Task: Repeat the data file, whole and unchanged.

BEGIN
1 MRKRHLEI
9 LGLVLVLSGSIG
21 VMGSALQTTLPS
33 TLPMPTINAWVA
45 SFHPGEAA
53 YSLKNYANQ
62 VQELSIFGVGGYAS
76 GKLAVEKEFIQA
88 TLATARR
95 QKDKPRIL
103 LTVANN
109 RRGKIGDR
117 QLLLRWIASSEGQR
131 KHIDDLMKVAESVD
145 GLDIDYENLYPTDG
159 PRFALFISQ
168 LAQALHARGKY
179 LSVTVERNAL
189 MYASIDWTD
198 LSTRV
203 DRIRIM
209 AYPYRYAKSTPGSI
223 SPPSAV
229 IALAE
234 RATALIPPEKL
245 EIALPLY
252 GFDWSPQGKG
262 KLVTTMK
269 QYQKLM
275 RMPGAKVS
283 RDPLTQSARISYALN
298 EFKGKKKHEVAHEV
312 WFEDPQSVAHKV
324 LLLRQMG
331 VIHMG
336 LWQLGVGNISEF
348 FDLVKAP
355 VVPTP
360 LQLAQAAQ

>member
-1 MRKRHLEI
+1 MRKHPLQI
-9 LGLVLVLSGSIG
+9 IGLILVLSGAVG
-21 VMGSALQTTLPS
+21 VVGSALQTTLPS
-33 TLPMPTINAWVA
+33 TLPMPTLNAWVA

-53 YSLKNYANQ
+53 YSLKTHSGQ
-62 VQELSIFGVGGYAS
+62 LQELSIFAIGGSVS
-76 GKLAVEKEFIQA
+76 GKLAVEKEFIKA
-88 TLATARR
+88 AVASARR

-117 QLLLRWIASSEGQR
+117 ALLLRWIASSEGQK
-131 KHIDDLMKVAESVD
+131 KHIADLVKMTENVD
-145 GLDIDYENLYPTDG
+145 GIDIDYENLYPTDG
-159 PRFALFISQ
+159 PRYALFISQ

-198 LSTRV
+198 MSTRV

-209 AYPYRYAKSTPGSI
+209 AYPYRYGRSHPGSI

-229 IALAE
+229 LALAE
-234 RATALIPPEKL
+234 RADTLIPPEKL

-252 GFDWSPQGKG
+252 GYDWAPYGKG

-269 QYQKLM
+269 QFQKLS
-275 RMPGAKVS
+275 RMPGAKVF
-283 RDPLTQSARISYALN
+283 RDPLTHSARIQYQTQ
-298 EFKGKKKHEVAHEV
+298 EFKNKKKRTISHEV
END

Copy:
1 MRKRHLEI
9 LGLVLVLSGSIG
21 VMGSALQTTLPS
33 TLPMPTINAWVA
45 SFHPGEAA
53 YSLKNYANQ
62 VQELSIFGVGGYAS
76 GKLAVEKEFIQA
88 TLATARR
95 QKDKPRIL
103 LTVANN
109 RRGKIGDR
117 QLLLRWIASSEGQR
131 KHIDDLMKVAESVD
145 GLDIDYENLYPTDG
159 PRFALFISQ
168 LAQALHARGKY
179 LSVTVERNAL
189 MYASIDWTD
198 LSTRV
203 DRIRIM
209 AYPYRYAKSTPGSI
223 SPPSAV
229 IALAE
234 RATALIPPEKL
245 EIALPLY
252 GFDWSPQGKG
262 KLVTTMK
269 QYQKLM
275 RMPGAKVS
283 RDPLTQSARISYALN
298 EFKGKKKHEVAHEV
312 WFEDPQSVAHKV
324 LLLRQMG
331 VIHMG
336 LWQLGVGNISEF
348 FDLVKAP
355 VVPTP
360 LQLAQAAQ

>member
-1 MRKRHLEI
+1 MRKHPLQI
-9 LGLVLVLSGSIG
+9 IGLILVLSGAVG
-21 VMGSALQTTLPS
+21 VVGSALQTTLPS
-33 TLPMPTINAWVA
+33 TLPMPTLNAWVA

-53 YSLKNYANQ
+53 YSLKTHSGQ
-62 VQELSIFGVGGYAS
+62 LQELSIFAIGGSVS
-76 GKLAVEKEFIQA
+76 GKLAVEKEFIKA
-88 TLATARR
+88 AVASARR

-117 QLLLRWIASSEGQR
+117 ALLLRWIASSEGQK
-131 KHIDDLMKVAESVD
+131 KHIADLVKMTENVD
-145 GLDIDYENLYPTDG
+145 GIDIDYENLYPTDG
-159 PRFALFISQ
+159 PRYALFISQ

-198 LSTRV
+198 MSTRV

-209 AYPYRYAKSTPGSI
+209 AYPYRYGRSHPGSI

-229 IALAE
+229 LALAE
-234 RATALIPPEKL
+234 RADTLIPPEKL

-252 GFDWSPQGKG
+252 GYDWAPYGKG

-269 QYQKLM
+269 QFQKLS
-275 RMPGAKVS
+275 RMPGAKVF
-283 RDPLTQSARISYALN
+283 RDPLTHSARIQYQTQ
-298 EFKGKKKHEVAHEV
+298 EFKNKKKRTISHEV